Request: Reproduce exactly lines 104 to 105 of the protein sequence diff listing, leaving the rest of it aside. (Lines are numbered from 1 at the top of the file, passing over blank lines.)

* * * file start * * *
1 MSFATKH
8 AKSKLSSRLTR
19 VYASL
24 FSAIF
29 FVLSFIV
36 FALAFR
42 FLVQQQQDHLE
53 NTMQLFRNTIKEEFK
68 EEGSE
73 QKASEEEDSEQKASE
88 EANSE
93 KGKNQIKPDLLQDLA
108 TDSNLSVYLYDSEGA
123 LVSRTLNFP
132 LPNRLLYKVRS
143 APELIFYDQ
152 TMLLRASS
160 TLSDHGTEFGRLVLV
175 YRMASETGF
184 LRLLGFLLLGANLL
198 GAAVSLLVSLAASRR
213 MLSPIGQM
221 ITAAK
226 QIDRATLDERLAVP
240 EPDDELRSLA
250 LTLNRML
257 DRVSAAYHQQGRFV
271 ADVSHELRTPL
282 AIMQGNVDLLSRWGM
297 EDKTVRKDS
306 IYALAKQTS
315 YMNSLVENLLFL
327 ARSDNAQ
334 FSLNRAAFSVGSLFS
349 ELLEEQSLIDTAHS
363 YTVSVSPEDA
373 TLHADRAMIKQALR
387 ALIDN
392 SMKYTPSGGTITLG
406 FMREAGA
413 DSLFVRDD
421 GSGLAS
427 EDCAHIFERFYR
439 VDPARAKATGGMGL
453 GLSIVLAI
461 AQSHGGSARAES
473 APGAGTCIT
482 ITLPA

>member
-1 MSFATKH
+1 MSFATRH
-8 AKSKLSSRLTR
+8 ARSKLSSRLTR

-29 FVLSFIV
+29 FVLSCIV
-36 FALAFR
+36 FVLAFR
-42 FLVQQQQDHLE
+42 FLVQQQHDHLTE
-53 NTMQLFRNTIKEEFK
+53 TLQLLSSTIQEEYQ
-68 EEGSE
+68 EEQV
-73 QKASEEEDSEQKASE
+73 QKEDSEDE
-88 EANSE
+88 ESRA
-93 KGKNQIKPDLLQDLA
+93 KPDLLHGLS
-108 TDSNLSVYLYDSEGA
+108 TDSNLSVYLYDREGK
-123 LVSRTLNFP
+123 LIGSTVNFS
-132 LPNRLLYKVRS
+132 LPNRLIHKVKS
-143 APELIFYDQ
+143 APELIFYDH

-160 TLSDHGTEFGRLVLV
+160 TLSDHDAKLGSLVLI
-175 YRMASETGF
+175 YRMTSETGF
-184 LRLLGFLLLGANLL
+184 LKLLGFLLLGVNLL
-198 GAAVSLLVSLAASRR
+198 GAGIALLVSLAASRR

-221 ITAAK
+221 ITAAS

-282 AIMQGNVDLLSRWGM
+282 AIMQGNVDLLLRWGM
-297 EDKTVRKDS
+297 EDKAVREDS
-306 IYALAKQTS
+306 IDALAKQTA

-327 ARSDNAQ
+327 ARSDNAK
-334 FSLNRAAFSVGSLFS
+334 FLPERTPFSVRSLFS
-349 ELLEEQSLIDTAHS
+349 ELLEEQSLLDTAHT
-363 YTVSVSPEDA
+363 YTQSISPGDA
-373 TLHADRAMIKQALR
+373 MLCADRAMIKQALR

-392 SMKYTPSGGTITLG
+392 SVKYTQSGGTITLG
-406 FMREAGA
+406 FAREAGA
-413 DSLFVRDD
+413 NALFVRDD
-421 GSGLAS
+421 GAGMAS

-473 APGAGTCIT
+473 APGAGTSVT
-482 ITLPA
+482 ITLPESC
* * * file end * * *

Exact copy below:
-392 SMKYTPSGGTITLG
+392 SVKYTQSGGTITLG